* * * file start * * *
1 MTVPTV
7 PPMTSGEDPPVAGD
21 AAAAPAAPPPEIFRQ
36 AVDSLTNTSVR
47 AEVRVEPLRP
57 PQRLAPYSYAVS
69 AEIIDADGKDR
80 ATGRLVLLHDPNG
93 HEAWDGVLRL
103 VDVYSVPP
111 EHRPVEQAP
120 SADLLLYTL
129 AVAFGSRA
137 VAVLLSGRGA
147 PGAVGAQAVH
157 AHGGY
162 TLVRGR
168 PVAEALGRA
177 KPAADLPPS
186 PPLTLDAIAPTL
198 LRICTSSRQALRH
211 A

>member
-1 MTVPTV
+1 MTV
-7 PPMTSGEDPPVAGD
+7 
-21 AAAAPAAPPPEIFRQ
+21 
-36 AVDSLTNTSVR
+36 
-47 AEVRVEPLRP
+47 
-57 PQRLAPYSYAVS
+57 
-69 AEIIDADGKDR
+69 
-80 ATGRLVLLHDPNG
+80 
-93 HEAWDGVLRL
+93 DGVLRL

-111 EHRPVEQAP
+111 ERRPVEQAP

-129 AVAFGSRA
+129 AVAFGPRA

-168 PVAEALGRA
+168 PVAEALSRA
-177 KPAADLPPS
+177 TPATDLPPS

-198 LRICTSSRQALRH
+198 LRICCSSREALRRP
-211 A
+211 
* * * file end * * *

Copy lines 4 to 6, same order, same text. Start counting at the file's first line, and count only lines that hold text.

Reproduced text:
36 AVDSLTNTSVR
47 AEVRVEPLRP
57 PQRLAPYSYAVS